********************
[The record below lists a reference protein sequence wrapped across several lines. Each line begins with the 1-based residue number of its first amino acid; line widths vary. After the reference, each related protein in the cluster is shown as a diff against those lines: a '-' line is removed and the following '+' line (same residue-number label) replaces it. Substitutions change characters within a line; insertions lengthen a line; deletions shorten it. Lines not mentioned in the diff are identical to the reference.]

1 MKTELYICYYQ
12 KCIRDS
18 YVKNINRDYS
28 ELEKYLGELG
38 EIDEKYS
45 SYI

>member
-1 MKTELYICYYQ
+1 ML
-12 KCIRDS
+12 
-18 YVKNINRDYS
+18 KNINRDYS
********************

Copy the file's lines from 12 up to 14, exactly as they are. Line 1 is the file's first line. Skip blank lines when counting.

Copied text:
+12 
-18 YVKNINRDYS
+18 KNINRDYS